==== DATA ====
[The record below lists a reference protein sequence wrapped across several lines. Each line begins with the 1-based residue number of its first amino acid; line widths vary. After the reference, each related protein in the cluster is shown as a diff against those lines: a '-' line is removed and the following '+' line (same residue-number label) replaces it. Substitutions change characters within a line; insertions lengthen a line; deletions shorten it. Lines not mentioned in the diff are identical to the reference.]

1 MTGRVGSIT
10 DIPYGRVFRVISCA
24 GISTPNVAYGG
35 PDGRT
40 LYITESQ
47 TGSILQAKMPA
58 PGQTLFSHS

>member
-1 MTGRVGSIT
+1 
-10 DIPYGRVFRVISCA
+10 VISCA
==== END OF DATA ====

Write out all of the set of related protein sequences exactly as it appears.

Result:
[The record below lists a reference protein sequence wrapped across several lines. Each line begins with the 1-based residue number of its first amino acid; line widths vary. After the reference, each related protein in the cluster is shown as a diff against those lines: a '-' line is removed and the following '+' line (same residue-number label) replaces it. Substitutions change characters within a line; insertions lengthen a line; deletions shorten it. Lines not mentioned in the diff are identical to the reference.]

1 MTGRVGSIT
10 DIPYGRVFRVISCA
24 GISTPNVAYGG
35 PDGRT
40 LYITESQ
47 TGSILQAKMPA
58 PGQTLFSHS

>member
-1 MTGRVGSIT
+1 
-10 DIPYGRVFRVISCA
+10 VISCA